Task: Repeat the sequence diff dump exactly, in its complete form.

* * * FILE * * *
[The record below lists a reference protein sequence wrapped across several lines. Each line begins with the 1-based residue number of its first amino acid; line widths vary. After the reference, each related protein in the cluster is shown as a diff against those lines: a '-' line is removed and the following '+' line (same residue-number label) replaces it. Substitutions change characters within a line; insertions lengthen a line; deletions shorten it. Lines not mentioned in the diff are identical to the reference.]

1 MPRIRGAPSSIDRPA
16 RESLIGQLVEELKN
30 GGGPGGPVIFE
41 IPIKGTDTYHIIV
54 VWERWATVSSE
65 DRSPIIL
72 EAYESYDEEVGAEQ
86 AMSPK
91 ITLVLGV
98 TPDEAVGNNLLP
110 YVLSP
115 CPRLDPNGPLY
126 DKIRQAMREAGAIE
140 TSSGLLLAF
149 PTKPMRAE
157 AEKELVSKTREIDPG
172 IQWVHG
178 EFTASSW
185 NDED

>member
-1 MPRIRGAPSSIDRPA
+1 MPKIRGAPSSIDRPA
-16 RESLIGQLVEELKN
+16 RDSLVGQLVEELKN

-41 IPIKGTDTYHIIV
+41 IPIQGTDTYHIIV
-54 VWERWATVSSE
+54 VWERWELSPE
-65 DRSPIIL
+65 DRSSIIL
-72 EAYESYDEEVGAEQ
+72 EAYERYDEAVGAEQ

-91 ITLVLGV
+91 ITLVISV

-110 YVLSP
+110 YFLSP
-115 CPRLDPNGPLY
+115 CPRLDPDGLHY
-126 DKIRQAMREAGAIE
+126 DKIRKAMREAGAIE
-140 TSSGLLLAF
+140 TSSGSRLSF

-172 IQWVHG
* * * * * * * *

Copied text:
[The record below lists a reference protein sequence wrapped across several lines. Each line begins with the 1-based residue number of its first amino acid; line widths vary. After the reference, each related protein in the cluster is shown as a diff against those lines: a '-' line is removed and the following '+' line (same residue-number label) replaces it. Substitutions change characters within a line; insertions lengthen a line; deletions shorten it. Lines not mentioned in the diff are identical to the reference.]

1 MPRIRGAPSSIDRPA
16 RESLIGQLVEELKN
30 GGGPGGPVIFE
41 IPIKGTDTYHIIV
54 VWERWATVSSE
65 DRSPIIL
72 EAYESYDEEVGAEQ
86 AMSPK
91 ITLVLGV
98 TPDEAVGNNLLP
110 YVLSP
115 CPRLDPNGPLY
126 DKIRQAMREAGAIE
140 TSSGLLLAF
149 PTKPMRAE
157 AEKELVSKTREIDPG
172 IQWVHG
178 EFTASSW
185 NDED

>member
-1 MPRIRGAPSSIDRPA
+1 MPKIRGAPSSIDRPA
-16 RESLIGQLVEELKN
+16 RDSLVGQLVEELKN

-41 IPIKGTDTYHIIV
+41 IPIQGTDTYHIIV
-54 VWERWATVSSE
+54 VWERWELSPE
-65 DRSPIIL
+65 DRSSIIL
-72 EAYESYDEEVGAEQ
+72 EAYERYDEAVGAEQ

-91 ITLVLGV
+91 ITLVISV

-110 YVLSP
+110 YFLSP
-115 CPRLDPNGPLY
+115 CPRLDPDGLHY
-126 DKIRQAMREAGAIE
+126 DKIRKAMREAGAIE
-140 TSSGLLLAF
+140 TSSGSRLSF

-172 IQWVHG